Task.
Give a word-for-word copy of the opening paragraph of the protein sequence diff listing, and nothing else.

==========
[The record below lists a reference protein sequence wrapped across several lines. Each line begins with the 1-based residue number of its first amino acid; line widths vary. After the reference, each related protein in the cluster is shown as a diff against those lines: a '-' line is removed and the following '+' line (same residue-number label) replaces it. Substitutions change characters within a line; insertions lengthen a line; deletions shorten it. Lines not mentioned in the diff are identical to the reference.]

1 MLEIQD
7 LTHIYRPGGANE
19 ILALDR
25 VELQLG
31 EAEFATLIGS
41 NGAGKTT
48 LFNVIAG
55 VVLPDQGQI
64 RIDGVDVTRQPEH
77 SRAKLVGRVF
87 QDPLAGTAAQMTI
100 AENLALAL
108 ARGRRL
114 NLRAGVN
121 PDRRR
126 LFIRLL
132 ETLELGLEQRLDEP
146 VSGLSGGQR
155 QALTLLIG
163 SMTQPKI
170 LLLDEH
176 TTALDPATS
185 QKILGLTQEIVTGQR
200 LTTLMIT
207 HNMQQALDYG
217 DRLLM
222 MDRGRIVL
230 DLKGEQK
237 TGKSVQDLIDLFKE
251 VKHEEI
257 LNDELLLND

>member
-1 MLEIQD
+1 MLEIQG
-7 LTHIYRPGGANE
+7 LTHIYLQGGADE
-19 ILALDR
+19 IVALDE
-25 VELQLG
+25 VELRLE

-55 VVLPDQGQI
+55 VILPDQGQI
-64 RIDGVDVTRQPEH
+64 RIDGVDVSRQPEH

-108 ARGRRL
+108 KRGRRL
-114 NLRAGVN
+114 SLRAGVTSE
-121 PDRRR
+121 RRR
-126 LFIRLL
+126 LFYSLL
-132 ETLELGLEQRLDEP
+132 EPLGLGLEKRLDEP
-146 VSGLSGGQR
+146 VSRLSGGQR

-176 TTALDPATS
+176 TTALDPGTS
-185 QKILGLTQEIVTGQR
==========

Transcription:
[The record below lists a reference protein sequence wrapped across several lines. Each line begins with the 1-based residue number of its first amino acid; line widths vary. After the reference, each related protein in the cluster is shown as a diff against those lines: a '-' line is removed and the following '+' line (same residue-number label) replaces it. Substitutions change characters within a line; insertions lengthen a line; deletions shorten it. Lines not mentioned in the diff are identical to the reference.]